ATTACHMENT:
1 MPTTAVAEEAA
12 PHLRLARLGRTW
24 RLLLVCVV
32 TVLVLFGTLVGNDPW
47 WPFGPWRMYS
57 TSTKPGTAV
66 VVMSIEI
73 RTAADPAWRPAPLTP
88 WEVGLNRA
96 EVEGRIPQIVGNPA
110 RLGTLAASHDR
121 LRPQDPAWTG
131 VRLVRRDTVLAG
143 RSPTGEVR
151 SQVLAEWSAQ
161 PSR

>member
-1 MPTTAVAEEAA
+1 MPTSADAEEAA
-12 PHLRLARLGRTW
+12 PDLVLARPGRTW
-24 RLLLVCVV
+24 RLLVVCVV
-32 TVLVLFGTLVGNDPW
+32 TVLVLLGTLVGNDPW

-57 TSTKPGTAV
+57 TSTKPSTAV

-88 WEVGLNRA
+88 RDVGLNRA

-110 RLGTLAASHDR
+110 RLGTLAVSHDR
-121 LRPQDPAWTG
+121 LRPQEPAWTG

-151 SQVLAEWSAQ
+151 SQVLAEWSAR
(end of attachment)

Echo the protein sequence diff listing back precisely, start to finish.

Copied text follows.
1 MPTTAVAEEAA
12 PHLRLARLGRTW
24 RLLLVCVV
32 TVLVLFGTLVGNDPW
47 WPFGPWRMYS
57 TSTKPGTAV
66 VVMSIEI
73 RTAADPAWRPAPLTP
88 WEVGLNRA
96 EVEGRIPQIVGNPA
110 RLGTLAASHDR
121 LRPQDPAWTG
131 VRLVRRDTVLAG
143 RSPTGEVR
151 SQVLAEWSAQ
161 PSR

>member
-1 MPTTAVAEEAA
+1 MPTSADAEEAA
-12 PHLRLARLGRTW
+12 PDLVLARPGRTW
-24 RLLLVCVV
+24 RLLVVCVV
-32 TVLVLFGTLVGNDPW
+32 TVLVLLGTLVGNDPW

-57 TSTKPGTAV
+57 TSTKPSTAV

-88 WEVGLNRA
+88 RDVGLNRA

-110 RLGTLAASHDR
+110 RLGTLAVSHDR
-121 LRPQDPAWTG
+121 LRPQEPAWTG

-151 SQVLAEWSAQ
+151 SQVLAEWSAR